Composition and balance are two major properties of great design work. Contrast often accompanies these two visual properties where the designer creates certain areas that draw more attention than others.
Crisp contrasting areas should be used sparingly but appropriately. I’d like to cover a few uses of contrast in relation to web design and how this can affect the overall layout design style.
It takes years of practice to reach a level of competency that best suits your vision. But the more you practice the better you’ll get and the quicker you’ll recognize problems in a design. When using contrast seek a visual balance to create some areas that require more attention that others.
The Merits of Contrast
When the word “contrast” appears in design talk most people think of black & white. These two colors provide heavy contrast no matter if they’re used for buttons or typography.
But contrast can be much more than just color. It can be shapes, sizes, and placements of elements on the page. A larger button draws more attention when placed alongside regular hyperlinks. Color does play a role but other visual cues will add greater levels of contrast.
The largest merit of contrast relates to user attention. Some elements should bring more attention while others may need significantly less attention. It’s crucial to use this effect sparingly or you’ll end up with a chaotic & confusing layout.
Also when contrast is used sparingly you tend to make a bigger statement. If only one button on the page is oversized compared to other elements then it really stands out.
Let’s take an example from the homepage of Wonder Bread. It relies on the traditional brand colors of purple and yellow which create a natural sense of contrast.
Designers may compare dark purple to black and light yellow to white – they both create a very similar effect.
Each element in the homepage serves a purpose in relation to the user. Notice the first 2 block areas use colorful backgrounds to draw attention as needed. Graphics add to this effect but the captivation primarily occurs from colors and relationships.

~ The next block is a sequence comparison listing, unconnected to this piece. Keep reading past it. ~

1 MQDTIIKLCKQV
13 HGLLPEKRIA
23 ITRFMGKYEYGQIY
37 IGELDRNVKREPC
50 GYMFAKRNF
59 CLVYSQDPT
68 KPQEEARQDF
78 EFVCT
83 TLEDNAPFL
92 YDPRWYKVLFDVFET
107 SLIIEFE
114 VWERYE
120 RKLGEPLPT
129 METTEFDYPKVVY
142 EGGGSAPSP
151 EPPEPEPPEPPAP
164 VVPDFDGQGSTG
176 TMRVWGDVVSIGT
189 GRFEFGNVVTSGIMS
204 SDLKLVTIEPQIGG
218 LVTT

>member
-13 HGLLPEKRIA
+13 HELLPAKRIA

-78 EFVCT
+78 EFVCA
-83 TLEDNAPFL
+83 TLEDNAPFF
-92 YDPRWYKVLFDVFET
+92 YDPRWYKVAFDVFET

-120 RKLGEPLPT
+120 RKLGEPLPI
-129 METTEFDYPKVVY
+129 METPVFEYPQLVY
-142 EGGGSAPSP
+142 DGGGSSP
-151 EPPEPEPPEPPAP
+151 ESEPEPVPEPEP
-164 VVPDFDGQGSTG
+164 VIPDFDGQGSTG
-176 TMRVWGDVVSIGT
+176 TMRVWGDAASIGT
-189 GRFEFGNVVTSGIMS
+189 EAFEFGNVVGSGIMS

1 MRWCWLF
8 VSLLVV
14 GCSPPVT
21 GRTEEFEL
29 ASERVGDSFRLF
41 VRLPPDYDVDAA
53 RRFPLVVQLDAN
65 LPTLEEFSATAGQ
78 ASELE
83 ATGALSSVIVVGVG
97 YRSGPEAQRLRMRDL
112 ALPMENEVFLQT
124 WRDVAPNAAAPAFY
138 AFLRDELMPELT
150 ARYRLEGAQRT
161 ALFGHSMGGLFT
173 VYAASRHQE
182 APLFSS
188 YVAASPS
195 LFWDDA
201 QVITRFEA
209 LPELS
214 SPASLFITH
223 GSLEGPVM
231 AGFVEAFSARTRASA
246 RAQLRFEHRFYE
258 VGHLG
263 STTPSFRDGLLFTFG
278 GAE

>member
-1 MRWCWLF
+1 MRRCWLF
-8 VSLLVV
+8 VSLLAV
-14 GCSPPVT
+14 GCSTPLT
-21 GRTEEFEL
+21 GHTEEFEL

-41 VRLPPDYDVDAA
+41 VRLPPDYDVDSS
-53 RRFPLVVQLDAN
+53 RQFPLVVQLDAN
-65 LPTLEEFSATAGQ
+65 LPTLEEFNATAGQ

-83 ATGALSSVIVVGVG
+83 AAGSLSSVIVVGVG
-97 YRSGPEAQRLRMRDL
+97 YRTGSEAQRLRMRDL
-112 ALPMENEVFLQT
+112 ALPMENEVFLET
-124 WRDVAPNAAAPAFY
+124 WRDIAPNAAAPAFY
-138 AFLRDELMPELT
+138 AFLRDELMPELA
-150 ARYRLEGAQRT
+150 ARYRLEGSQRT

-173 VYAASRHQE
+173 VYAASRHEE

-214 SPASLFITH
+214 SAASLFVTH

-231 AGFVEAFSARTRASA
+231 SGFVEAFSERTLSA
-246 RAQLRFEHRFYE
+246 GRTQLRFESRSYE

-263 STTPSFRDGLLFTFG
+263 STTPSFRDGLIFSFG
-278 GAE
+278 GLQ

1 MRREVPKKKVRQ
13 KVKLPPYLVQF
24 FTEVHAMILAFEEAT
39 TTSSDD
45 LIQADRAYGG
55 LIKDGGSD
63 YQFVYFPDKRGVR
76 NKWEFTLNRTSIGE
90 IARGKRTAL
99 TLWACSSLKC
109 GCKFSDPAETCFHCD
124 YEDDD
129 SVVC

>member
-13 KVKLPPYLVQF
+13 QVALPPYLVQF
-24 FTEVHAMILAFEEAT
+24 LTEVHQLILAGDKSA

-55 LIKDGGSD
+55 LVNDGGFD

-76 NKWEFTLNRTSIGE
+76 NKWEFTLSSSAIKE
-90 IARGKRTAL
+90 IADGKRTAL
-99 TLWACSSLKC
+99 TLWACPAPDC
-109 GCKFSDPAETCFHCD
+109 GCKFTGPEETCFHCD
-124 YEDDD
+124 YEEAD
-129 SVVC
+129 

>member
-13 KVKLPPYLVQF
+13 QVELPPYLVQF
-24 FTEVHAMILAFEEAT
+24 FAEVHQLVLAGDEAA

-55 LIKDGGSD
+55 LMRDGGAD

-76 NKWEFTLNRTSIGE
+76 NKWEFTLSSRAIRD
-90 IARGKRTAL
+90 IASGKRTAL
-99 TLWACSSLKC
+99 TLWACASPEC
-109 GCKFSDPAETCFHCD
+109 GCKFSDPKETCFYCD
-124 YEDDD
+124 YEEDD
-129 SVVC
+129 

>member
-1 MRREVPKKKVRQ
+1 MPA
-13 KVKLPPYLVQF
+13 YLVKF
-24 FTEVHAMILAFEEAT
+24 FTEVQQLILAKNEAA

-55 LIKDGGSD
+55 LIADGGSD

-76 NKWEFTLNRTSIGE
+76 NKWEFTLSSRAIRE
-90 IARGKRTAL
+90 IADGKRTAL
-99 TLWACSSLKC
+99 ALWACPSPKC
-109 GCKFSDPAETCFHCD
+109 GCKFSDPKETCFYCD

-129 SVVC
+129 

Natural White Space
So far I’ve explained contrast based on properties of the element, such as designing an oversized button or giving it a brighter background color.
However contrast may also be manipulated based on the white space surrounding an element. Natural white space makes the page feel roomy and easy to browse. The homepage design of Treehouse does an excellent job maintaining consistent white space among elements on the page.
Color & size do play a role but there’s a lot to be said about the space between different areas.
Space between blocks of text allows for easier reading. Space between links for each learning track gives equal significance to each choice.
Think carefully about what message you want to convey and how that can best be accomplished. Different CSS styles are great but consistent white space can also prove useful.
Another example is the Envy homepage with a slight focus on block-level elements. Areas of the page almost fall into a grid of content styles that relate solely to the Envy branding.
Colors are very minimalist and typography is used to draw attention. The grid design style is increasingly popular amongst designers who want to stay simple but also offer consistency within a layout.
Blocked Page Sections
Small grids provide excellent contrast but so do large fullscreen page sections. Many parallax layouts use these sections to define individual areas of content.